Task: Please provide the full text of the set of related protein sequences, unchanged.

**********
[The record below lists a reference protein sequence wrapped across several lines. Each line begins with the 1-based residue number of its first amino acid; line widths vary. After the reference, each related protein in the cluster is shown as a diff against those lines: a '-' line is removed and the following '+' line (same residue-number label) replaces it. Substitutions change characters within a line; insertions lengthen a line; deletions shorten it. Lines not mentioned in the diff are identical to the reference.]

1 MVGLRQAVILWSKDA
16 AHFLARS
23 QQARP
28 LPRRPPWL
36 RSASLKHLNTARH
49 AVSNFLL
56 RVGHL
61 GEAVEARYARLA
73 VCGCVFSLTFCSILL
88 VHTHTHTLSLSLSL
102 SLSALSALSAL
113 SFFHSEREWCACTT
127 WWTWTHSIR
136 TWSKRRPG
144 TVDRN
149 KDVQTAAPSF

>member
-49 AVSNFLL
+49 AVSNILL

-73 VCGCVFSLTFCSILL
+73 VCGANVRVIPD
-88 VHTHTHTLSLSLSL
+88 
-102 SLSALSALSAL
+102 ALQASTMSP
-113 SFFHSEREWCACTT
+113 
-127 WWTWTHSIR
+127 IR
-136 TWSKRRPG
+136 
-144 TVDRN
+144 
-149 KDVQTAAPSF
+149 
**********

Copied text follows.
[The record below lists a reference protein sequence wrapped across several lines. Each line begins with the 1-based residue number of its first amino acid; line widths vary. After the reference, each related protein in the cluster is shown as a diff against those lines: a '-' line is removed and the following '+' line (same residue-number label) replaces it. Substitutions change characters within a line; insertions lengthen a line; deletions shorten it. Lines not mentioned in the diff are identical to the reference.]

1 MVGLRQAVILWSKDA
16 AHFLARS
23 QQARP
28 LPRRPPWL
36 RSASLKHLNTARH
49 AVSNFLL
56 RVGHL
61 GEAVEARYARLA
73 VCGCVFSLTFCSILL
88 VHTHTHTLSLSLSL
102 SLSALSALSAL
113 SFFHSEREWCACTT
127 WWTWTHSIR
136 TWSKRRPG
144 TVDRN
149 KDVQTAAPSF

>member
-49 AVSNFLL
+49 AVSNILL

-73 VCGCVFSLTFCSILL
+73 VCGANVRVIPD
-88 VHTHTHTLSLSLSL
+88 
-102 SLSALSALSAL
+102 ALQASTMSP
-113 SFFHSEREWCACTT
+113 
-127 WWTWTHSIR
+127 IR
-136 TWSKRRPG
+136 
-144 TVDRN
+144 
-149 KDVQTAAPSF
+149 